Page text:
Citizen Scientists Phone It In!
Written by SurfWriter Girls Sunny Magdaug and Patti Kishel
You know the expression asking someone to work harder: "Don't just phone it in." Well in California now you can - phone it in. In fact, The Nature Conservancy is asking you to do just that, using your smartphone to help it document the beach erosion and coastal flooding caused by the El Nino storms that have pummeled the state.
Calling on "Citizen Scientists" to lend a hand by taking photos at the beach, The Nature Conservancy wants you to take photos of the shoreline and uplink them to its El Nino Monitoring Initiative site.
Sarah Newkirk, Senior Coastal Project Director for the Nature Conservancy in California, says that individuals can capture far more images and at a more local scale than researchers on their own or through satellites.
"It’s incredible! You can take a picture and your phone automatically captures time, date, and a precise location. Geolocation features on phones are so good that you can map to within a meter or two of where you are."
The Conservancy is asking drone operators to get on board, too, with any aerial shots they can provide.
For the best results, The Conservancy says to "take pictures at high tide or after flooding events to show the greatest level of inundation."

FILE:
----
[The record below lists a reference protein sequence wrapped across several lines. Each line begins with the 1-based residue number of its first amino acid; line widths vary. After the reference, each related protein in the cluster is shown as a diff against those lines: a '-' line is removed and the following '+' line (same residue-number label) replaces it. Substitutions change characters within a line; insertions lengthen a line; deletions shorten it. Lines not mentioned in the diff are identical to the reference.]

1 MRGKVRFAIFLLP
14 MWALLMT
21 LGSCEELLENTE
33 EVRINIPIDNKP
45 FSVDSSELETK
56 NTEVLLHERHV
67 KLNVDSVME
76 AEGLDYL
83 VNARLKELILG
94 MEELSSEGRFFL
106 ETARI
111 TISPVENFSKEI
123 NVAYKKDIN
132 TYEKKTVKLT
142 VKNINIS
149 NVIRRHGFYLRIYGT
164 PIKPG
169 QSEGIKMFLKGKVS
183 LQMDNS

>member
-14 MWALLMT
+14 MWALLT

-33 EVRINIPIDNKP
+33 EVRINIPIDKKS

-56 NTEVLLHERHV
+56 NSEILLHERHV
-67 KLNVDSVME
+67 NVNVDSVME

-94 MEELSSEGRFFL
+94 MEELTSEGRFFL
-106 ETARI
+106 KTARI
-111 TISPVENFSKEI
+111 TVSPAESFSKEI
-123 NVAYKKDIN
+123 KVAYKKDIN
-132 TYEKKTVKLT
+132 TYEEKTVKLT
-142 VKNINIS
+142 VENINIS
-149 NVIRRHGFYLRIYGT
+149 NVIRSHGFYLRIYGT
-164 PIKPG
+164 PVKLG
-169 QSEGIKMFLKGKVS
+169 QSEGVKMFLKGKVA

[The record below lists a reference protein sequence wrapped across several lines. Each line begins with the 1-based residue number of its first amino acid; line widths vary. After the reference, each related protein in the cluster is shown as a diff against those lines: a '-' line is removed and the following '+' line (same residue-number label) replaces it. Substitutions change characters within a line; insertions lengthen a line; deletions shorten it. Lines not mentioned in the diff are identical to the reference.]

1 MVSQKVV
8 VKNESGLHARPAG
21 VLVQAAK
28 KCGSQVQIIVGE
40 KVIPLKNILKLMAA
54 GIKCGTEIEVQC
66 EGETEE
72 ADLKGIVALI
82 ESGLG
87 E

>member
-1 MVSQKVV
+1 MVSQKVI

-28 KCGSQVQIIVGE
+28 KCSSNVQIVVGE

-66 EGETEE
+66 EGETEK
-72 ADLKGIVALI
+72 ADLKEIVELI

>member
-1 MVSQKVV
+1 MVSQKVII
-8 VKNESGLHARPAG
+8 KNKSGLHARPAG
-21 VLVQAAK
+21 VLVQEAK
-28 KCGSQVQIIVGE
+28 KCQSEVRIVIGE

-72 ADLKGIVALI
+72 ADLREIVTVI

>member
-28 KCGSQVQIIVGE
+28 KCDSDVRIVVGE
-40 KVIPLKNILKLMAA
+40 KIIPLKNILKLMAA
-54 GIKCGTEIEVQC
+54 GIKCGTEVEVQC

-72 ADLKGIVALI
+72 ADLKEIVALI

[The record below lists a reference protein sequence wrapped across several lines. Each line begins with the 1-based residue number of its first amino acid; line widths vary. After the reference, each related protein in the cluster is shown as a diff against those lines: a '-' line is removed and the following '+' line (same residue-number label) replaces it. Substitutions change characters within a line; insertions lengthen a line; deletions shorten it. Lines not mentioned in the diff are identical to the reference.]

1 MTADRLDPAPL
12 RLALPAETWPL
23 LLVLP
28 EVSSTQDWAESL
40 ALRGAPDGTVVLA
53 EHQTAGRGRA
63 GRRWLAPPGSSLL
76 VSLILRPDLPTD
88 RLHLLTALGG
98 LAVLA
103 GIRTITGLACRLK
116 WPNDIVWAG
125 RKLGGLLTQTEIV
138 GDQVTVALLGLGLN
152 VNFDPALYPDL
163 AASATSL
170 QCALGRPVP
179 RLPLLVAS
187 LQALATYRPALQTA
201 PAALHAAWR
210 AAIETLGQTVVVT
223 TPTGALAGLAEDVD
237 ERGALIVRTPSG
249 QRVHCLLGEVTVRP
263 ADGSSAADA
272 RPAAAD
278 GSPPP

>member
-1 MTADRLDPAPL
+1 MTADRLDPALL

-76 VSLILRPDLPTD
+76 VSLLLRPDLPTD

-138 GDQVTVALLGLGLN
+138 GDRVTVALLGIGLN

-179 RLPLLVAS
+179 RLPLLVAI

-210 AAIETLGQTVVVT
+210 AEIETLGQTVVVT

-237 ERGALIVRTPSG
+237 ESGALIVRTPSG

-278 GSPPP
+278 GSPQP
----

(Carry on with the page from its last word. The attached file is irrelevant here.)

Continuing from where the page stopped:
Newkirk calls these crowd sourced photos "ground truthing" that will provide researchers with another way to test their scientific models of how climate change and sea level rise are changing California's shorelines.
According to the Conservancy, photographing both gradual and episodic changes to the shoreline this way helps give researchers the real-world, real time evidence they need, leading to more accurate predictive models. This, in turn, will enable communities to know what to expect and to better plan how to protect people and nature into the future.
SurfWriter Girls Sunny Magdaug and Patti Kishel have heard experts saying that as much as 80% of California's coast is experiencing erosion, with the potential for sea levels to rise an additional five feet by 2100. A recent study, From Boom to Bust? Climate Risk in the Golden State, reports $19 billion of coastal property could be below the water line then. So, the more information we can gather about this, the better.
"We are pushing the boundaries of modeling," says Newkirk. With the advent of smartphone and drone photo inputs researchers can draw on the power of many to assist them in their predictions...crystal ball glimpses into the future that can have a big impact on all of us
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